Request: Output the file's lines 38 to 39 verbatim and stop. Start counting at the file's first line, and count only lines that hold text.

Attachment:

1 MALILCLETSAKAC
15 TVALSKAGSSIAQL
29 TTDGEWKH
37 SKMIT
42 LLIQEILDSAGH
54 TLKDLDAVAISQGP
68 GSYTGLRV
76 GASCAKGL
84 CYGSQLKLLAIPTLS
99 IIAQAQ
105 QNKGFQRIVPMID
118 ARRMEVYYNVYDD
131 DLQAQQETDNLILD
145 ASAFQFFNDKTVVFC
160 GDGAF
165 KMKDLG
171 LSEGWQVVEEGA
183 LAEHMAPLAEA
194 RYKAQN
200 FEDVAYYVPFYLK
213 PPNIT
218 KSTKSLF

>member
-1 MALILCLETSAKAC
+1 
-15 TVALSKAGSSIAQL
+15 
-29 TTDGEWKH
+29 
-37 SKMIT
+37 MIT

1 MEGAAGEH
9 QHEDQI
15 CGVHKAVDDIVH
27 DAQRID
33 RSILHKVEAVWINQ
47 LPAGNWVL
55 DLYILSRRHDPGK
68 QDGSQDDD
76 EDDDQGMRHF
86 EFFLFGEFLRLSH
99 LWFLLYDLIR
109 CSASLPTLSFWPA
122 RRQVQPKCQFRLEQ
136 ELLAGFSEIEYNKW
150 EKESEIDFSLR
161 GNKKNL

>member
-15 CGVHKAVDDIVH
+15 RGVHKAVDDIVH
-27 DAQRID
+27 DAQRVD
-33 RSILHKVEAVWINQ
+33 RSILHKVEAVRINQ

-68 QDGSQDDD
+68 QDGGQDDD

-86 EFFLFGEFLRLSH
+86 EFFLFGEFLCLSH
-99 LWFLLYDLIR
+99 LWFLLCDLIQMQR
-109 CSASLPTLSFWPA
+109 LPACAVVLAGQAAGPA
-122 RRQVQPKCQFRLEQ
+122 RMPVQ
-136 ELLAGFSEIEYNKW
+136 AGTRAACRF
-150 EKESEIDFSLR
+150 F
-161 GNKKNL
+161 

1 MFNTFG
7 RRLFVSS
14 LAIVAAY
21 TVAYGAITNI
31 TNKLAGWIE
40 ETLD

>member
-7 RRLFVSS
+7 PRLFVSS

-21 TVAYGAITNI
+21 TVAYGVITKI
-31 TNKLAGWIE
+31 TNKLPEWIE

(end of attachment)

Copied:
55 DLYILSRRHDPGK
68 QDGSQDDD